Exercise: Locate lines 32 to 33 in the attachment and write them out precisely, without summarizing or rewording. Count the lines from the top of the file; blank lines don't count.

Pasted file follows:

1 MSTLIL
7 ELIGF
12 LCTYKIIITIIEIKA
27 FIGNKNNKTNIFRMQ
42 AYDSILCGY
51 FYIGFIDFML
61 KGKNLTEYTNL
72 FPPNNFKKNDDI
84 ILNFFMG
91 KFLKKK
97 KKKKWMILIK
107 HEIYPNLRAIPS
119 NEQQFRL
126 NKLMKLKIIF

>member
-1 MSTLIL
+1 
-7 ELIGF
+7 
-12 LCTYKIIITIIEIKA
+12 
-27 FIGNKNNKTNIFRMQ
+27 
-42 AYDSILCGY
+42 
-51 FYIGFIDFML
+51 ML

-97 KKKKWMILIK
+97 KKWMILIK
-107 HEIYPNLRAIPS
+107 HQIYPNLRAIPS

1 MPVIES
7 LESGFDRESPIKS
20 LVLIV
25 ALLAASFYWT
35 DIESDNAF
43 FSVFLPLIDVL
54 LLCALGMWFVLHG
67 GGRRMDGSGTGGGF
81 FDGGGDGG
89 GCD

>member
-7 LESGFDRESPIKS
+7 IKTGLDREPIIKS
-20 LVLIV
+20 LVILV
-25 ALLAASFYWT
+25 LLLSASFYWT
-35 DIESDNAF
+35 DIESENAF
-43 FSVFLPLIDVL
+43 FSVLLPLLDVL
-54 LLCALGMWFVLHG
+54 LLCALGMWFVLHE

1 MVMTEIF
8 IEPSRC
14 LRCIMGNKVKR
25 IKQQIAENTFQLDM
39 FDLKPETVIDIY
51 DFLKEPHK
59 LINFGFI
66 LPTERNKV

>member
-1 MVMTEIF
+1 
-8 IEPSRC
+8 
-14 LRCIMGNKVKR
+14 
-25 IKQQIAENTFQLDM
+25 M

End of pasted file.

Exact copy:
1 MPVIES
7 LESGFDRESPIKS